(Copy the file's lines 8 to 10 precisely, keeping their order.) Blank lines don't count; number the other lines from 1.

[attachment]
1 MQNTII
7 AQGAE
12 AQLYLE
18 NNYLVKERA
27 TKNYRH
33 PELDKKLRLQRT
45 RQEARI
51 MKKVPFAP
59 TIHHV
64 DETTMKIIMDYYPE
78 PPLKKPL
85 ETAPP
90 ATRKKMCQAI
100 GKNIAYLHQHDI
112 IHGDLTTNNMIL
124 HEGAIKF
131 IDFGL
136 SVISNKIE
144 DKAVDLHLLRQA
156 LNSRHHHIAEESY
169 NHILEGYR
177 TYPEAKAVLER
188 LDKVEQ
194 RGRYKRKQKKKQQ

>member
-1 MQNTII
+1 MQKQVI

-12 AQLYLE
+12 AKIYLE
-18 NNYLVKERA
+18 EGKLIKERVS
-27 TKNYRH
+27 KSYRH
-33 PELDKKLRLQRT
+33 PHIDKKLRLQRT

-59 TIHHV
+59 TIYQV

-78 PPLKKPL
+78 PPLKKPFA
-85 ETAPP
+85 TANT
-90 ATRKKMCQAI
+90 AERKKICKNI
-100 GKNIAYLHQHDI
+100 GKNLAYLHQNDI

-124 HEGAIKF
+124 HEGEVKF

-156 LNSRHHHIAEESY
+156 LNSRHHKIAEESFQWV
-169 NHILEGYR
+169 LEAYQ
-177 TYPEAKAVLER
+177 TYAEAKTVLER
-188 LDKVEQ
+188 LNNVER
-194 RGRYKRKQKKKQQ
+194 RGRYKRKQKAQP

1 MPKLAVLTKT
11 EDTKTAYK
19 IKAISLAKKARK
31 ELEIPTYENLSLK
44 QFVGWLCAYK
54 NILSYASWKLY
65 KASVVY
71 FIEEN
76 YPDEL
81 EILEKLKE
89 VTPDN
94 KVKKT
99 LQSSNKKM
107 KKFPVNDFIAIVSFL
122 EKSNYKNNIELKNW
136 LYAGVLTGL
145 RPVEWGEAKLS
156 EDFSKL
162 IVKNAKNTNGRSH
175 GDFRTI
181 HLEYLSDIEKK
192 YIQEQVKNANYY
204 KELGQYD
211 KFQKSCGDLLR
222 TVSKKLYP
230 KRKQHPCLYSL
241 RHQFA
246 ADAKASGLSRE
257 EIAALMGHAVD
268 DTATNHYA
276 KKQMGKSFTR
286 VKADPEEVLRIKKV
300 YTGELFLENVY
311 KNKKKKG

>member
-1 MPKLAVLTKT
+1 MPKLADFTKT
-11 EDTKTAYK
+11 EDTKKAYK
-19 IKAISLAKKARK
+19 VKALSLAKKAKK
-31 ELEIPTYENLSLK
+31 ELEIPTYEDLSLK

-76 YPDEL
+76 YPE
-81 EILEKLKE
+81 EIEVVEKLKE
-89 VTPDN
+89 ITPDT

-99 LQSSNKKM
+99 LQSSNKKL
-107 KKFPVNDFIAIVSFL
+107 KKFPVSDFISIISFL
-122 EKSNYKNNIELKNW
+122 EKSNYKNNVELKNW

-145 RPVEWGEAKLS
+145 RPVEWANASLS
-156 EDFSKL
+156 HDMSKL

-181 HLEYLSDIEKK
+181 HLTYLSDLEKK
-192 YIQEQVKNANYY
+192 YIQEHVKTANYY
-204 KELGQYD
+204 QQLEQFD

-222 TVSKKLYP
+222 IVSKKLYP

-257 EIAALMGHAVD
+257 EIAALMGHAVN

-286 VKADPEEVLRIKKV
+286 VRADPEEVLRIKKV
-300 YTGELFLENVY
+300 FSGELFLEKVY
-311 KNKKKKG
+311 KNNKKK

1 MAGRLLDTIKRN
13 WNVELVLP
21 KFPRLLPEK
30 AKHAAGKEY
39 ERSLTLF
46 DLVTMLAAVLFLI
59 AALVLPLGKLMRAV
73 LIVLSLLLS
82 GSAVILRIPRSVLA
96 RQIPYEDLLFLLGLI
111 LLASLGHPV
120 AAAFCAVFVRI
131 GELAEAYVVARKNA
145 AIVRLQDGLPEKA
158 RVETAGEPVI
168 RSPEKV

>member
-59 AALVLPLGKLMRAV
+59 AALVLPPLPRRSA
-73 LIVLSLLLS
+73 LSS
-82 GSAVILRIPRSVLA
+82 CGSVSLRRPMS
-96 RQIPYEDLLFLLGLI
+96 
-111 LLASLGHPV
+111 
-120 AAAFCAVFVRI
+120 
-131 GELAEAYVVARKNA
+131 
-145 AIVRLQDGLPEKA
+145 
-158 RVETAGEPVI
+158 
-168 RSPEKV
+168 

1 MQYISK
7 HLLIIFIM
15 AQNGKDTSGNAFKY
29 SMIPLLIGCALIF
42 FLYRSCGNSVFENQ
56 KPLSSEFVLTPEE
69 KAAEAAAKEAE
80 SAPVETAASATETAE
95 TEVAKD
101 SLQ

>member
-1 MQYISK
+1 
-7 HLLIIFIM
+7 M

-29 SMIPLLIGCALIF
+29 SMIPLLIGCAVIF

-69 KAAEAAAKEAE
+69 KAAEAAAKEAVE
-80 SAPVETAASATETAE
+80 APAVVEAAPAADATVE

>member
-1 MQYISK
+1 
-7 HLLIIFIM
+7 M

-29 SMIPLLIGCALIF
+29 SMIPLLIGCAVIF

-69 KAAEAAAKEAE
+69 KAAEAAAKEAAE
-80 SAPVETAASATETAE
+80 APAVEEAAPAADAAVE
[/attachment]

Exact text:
51 MKKVPFAP
59 TIHHV
64 DETTMKIIMDYYPE